Famed Covid-19 vaccine maker Moderna is set to open a vaccine research and manufacturing centre in the UK, the health secretary has unveiled today, in a £1bn investment.
It will seat the UK in a prime position in the development of new vaccines and therapeutics for a range of respiratory diseases, including Covid-19, as well as cancer, dementia and heart disease.
The partnership will also build more jobs for Britain as it recovers from the pandemic and navigates significant economic and geopolitical headwinds.
While it is unclear where the hub will be based, the Financial Times reported in February that Moderna and government were locked in late stage talks for a research facility in the so-called ‘golden triangle’ that is London, Oxford and Cambridge.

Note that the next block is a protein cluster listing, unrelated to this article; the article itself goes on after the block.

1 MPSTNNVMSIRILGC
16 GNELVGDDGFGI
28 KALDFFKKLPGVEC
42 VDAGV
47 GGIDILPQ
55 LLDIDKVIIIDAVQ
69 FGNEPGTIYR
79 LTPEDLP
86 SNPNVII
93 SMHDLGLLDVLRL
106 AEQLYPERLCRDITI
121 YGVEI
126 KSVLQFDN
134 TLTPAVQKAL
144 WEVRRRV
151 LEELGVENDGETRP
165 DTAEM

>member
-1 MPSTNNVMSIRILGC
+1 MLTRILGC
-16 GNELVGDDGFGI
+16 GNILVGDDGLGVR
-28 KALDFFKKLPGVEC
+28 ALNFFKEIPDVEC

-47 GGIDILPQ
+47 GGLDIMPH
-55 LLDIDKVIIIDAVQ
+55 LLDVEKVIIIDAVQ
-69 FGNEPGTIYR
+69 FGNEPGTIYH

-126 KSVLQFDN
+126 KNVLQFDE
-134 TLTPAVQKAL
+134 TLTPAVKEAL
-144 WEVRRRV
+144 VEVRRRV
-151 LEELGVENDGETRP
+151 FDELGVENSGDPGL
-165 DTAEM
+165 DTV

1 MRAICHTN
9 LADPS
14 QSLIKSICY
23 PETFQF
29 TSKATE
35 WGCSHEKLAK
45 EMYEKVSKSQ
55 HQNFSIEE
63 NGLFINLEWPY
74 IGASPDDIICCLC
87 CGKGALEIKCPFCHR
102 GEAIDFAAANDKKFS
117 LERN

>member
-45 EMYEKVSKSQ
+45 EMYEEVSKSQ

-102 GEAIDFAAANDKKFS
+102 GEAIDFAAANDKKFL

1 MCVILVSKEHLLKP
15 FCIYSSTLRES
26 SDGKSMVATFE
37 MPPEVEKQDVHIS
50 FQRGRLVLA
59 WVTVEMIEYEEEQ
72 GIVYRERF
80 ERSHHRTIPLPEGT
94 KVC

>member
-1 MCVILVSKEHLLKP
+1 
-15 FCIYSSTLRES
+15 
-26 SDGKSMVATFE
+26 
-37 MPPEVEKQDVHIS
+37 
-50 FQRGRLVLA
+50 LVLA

It follows health secretary Sajid Javid meeting with Moderna CEO Stéphane Bancel in Boston, when discussions are thought to have continued.
According to the report, Moderna is planning on hiring people to run clinical trials within the national health service (NHS), in much-needed boost for the NHS.
Javid said the partnership will see NHS patients benefit from scientific breakthroughs and will ultimately “cement the UK’s status as a science superpower”.
Bancel, who has helmed the US biotechnology company for more than a decade, said: “We are committed to global public health, and as we continue to expand internationally, we are pleased to bring local mRNA manufacturing to the UK.”
Fellow pharmaceutical giant AstraZeneca in April revealed that it too will be opening a new research centre in Cambridge, Massachusetts, where Moderna is also based, as the pandemic’s main players splash their Covid-19 cash.